“If I knew I should die tomorrow, I would plant a tree today.”
— Martin Luther
As we near completion of Volume 1 of the World’s Worst Books, some gesture seems in order.
Ideally, we would have a party. I’m imagining some kind of Come as Your Favorite Character costume affair (I call dibs on The Drunk Executive) and maybe a Rocky Horror-style audience participation viewing of Left Behind: The Movie (with optional LB drinking game). Good times.
Sadly, though, the geographical distribution of our virtual L.B. Friday community would make such a physical gathering impossible.
So instead I thought I might just plant some trees and invite you to join me.
I’m a big fan of Floresta, a mission and development agency that fosters economic development and reforestation in some of the world’s poorest and most ecologically distressed countries. The bottom line is they plant trees. Trees are rather important:
Deforestation is a problem of growing significance all over the world. It is especially acute in tropical countries. All of us are affected by this problem, but no one more than the rural poor who make their living in and around the forest.
There are nearly a half-a-billion subsistence farmers worldwide. Constantly fighting starvation and utterly dependent on their environment for survival, they are often trapped in a vicious cycle of poverty and deforestation.
Threatened by land that no longer produces, rains that no longer come, and springs that are dry, they clear the forest for agriculture or sell charcoal to survive, further degrading their land.
And here’s Floresta’s own description of their work in Haiti:
Despite the seemingly endless bad news that comes out of Haiti, Floresta has been able to create an indigenously managed program that addresses the vicious cycle that has so many Haitians locked in poverty and despair.
In 1995, Floresta was invited by Episcopal priest Jean-Wilfrid Albert to provide agricultural and economic assistance to the communities in the region in which he worked, approximately 50 kilometers south of Port-au-Prince. Floresta responded and began working in Haiti in 1997.
Since then, Floresta Haiti has grown to an active local staff of 20, and has established a program that includes training in innovative agriculture techniques, reforestation, micro-credit, discipleship and marketing assistance for a growing number of rural Haitian communities.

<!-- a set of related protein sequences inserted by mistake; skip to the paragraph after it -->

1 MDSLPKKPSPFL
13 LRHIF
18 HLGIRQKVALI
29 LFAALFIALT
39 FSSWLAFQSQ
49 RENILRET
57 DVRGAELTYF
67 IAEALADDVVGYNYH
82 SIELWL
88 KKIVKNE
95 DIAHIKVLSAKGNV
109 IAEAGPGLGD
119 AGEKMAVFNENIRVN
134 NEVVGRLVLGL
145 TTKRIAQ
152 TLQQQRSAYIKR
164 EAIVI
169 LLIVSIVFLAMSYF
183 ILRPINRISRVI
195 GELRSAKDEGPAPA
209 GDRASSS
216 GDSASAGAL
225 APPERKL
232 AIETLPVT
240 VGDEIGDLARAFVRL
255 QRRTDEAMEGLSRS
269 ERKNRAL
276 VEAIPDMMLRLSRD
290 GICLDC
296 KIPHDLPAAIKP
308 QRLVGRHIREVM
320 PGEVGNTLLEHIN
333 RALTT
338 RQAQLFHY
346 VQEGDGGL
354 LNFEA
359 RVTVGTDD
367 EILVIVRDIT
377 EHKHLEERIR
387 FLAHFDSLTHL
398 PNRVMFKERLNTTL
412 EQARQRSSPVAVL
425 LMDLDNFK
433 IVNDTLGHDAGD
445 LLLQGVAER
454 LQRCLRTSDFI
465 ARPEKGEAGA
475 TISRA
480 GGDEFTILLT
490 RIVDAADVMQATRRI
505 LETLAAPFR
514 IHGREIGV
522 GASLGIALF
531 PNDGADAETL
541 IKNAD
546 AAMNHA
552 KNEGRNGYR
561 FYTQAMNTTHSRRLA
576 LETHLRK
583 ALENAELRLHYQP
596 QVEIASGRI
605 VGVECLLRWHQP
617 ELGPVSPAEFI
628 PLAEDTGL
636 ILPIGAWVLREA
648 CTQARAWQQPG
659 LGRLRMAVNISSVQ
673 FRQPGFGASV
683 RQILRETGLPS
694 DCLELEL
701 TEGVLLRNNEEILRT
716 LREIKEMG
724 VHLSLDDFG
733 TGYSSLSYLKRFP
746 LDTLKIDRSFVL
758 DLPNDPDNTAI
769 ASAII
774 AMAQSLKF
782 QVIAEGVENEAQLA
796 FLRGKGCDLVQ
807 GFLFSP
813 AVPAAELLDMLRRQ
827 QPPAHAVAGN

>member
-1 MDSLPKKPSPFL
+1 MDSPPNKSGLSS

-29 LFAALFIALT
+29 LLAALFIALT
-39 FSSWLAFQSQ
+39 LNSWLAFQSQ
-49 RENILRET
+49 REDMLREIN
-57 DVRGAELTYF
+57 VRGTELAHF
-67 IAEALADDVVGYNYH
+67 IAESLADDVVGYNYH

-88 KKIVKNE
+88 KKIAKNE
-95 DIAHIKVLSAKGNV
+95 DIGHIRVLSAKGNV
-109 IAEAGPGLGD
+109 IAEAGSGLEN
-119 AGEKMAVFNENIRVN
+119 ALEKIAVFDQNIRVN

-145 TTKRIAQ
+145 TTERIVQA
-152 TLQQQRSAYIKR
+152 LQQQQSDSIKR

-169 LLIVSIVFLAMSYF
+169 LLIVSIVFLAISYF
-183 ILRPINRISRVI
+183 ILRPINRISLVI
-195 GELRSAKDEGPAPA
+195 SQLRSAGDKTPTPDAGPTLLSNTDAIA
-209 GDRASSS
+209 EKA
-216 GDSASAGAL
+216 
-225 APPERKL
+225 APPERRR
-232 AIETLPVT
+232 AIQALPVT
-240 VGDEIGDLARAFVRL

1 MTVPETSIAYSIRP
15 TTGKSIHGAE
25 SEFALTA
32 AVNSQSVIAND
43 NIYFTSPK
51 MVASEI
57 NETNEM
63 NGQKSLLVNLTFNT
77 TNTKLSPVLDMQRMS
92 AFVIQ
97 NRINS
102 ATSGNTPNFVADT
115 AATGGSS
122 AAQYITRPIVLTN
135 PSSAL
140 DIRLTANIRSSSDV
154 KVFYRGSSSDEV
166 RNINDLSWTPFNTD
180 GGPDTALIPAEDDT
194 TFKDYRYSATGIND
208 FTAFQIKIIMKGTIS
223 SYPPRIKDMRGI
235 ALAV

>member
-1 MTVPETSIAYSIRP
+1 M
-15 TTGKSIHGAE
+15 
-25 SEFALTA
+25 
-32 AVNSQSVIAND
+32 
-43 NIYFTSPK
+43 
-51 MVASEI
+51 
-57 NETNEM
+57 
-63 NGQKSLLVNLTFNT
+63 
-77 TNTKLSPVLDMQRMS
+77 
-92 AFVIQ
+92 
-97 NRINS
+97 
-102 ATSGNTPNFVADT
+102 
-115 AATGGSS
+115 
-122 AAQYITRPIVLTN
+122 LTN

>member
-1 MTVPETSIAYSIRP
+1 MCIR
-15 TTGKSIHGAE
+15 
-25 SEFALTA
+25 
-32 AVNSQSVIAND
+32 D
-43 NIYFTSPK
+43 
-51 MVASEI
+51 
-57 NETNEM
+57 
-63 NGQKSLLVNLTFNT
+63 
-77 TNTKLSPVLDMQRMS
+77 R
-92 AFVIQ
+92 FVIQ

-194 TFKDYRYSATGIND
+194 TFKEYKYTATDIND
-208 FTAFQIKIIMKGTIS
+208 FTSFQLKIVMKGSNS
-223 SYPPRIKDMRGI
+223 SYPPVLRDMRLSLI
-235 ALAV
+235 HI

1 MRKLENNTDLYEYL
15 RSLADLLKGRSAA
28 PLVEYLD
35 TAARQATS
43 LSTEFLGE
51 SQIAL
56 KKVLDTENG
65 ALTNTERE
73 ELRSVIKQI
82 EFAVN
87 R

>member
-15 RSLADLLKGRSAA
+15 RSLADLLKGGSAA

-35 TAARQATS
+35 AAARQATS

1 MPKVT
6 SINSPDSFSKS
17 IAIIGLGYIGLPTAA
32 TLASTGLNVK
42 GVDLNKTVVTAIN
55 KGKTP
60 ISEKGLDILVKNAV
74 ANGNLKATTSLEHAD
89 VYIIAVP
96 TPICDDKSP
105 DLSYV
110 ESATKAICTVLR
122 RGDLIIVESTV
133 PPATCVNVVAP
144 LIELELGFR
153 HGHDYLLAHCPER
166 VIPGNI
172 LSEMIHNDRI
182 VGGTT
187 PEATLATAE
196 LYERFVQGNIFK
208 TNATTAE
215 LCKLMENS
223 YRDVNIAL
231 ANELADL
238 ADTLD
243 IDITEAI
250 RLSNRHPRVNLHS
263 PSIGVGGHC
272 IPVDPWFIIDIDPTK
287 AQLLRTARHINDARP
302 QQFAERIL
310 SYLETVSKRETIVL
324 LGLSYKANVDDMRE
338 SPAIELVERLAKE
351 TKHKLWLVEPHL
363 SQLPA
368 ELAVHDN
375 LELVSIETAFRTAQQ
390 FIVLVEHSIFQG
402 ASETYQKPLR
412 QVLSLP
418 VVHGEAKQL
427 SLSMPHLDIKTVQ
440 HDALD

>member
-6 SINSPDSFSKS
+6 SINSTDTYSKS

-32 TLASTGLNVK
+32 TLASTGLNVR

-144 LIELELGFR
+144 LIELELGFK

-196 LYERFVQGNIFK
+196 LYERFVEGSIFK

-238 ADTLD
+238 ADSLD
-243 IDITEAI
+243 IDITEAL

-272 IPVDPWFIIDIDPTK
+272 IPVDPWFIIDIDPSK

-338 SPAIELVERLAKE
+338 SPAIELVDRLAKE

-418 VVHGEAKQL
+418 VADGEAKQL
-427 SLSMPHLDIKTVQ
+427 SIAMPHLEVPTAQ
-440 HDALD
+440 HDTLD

Floresta has empowered local communities to plant over 200,000 trees and create over 2,000 compost piles, resulting in a dramatic increase in crop yields. In addition, under the supervision of Floresta, farmers have established village banking cooperatives with credit and savings systems in 35 villages with nearly 1000 participants.
You can read more about Floresta here.
Floresta’s tree-planting investment in Haiti and its people is just about the perfect opposite of the the triumphalistic gospel of despair embodied in the Left Behind books.
Left Behind is based on the idea of spiritual self-preservation in a world that’s going to end any day now. Floresta is based on the idea of serving others and investing, tangibly and incarnationally, in the future of this world.
LB alternately ignores or rejoices in the suffering of the anonymous millions; Floresta seeks to help them, one by one, community by community.
In LB, Jesus is a weapon of mass destruction; Floresta’s Jesus says that the reign of God is like a seed.
LB revels in its prophesied calamities and its apocalyptic nightmare world where the Wormwood-poisoned water is undrinkable and the trees of the fields all perish. Floresta looks at Haiti, a place where such calamities seem already to have occurred, and they roll up their sleeves and set to work trying to rebuild and restore.
So anyway I’m looking into setting up some kind of click-to-donate sidebar button thingy, maybe via Yahoo for Good, as a way of passing the virtual collection plate for Floresta’s tree-planting programs in Haiti. (I may also set up a parallel option for Global Releaf, for those who prefer their tree-planting not to be entangled with church planting). I hope to have this ready to go before we finish the remaining 30-or-so pages of Volume 1.
Please let me know if you think this is a good idea.
P.S.: Just to clarify, finishing Vol. 1 is a milestone — something we started all the way back in 2003 — but not the conclusion of LB Fridays. The authors have, unfortunately, written more than a dozen sequels, prequels and spin-offs. Plus there are the movies. After Vol. 1, my plan is to turn to the movie version of the first book, and then, if the Lord tarries, back to print for Vol. 2, etc.
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The illustration above is a wood carving by Michael McCurdy, the cover illustration from Jean Giono’s The Man Who Planted Trees, which is one of my Favorite Things.